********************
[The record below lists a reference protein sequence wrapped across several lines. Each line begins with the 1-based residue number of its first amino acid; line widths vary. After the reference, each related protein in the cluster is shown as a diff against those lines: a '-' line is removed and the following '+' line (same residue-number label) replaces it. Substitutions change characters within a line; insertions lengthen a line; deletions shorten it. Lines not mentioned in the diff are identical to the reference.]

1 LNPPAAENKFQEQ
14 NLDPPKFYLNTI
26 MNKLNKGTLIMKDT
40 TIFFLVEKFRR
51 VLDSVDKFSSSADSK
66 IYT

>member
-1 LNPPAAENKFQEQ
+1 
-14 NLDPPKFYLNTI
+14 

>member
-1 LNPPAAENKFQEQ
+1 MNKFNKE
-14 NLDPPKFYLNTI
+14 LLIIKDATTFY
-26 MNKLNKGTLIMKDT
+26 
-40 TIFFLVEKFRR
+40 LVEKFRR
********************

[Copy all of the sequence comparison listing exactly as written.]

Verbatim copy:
[The record below lists a reference protein sequence wrapped across several lines. Each line begins with the 1-based residue number of its first amino acid; line widths vary. After the reference, each related protein in the cluster is shown as a diff against those lines: a '-' line is removed and the following '+' line (same residue-number label) replaces it. Substitutions change characters within a line; insertions lengthen a line; deletions shorten it. Lines not mentioned in the diff are identical to the reference.]

1 LNPPAAENKFQEQ
14 NLDPPKFYLNTI
26 MNKLNKGTLIMKDT
40 TIFFLVEKFRR
51 VLDSVDKFSSSADSK
66 IYT

>member
-1 LNPPAAENKFQEQ
+1 
-14 NLDPPKFYLNTI
+14 

>member
-1 LNPPAAENKFQEQ
+1 MNKFNKE
-14 NLDPPKFYLNTI
+14 LLIIKDATTFY
-26 MNKLNKGTLIMKDT
+26 
-40 TIFFLVEKFRR
+40 LVEKFRR